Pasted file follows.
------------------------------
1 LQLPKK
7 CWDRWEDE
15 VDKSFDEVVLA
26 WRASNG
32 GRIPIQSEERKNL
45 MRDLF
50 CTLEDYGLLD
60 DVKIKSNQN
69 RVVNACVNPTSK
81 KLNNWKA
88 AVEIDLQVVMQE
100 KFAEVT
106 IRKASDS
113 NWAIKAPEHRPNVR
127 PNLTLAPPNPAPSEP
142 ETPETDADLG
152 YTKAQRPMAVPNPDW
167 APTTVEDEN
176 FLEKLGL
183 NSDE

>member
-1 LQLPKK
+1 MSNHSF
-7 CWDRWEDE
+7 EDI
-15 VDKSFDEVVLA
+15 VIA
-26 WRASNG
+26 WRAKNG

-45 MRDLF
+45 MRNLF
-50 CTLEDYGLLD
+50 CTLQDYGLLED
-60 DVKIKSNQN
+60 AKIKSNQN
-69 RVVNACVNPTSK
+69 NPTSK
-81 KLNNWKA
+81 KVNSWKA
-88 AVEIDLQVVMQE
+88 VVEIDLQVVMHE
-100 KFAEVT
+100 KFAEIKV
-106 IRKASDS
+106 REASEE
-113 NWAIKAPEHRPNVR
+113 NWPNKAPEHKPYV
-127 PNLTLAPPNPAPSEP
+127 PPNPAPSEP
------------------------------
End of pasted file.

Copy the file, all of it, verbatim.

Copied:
1 LQLPKK
7 CWDRWEDE
15 VDKSFDEVVLA
26 WRASNG
32 GRIPIQSEERKNL
45 MRDLF
50 CTLEDYGLLD
60 DVKIKSNQN
69 RVVNACVNPTSK
81 KLNNWKA
88 AVEIDLQVVMQE
100 KFAEVT
106 IRKASDS
113 NWAIKAPEHRPNVR
127 PNLTLAPPNPAPSEP
142 ETPETDADLG
152 YTKAQRPMAVPNPDW
167 APTTVEDEN
176 FLEKLGL
183 NSDE

>member
-1 LQLPKK
+1 MSNHSF
-7 CWDRWEDE
+7 EDI
-15 VDKSFDEVVLA
+15 VIA
-26 WRASNG
+26 WRAKNG

-45 MRDLF
+45 MRNLF
-50 CTLEDYGLLD
+50 CTLQDYGLLED
-60 DVKIKSNQN
+60 AKIKSNQN
-69 RVVNACVNPTSK
+69 NPTSK
-81 KLNNWKA
+81 KVNSWKA
-88 AVEIDLQVVMQE
+88 VVEIDLQVVMHE
-100 KFAEVT
+100 KFAEIKV
-106 IRKASDS
+106 REASEE
-113 NWAIKAPEHRPNVR
+113 NWPNKAPEHKPYV
-127 PNLTLAPPNPAPSEP
+127 PPNPAPSEP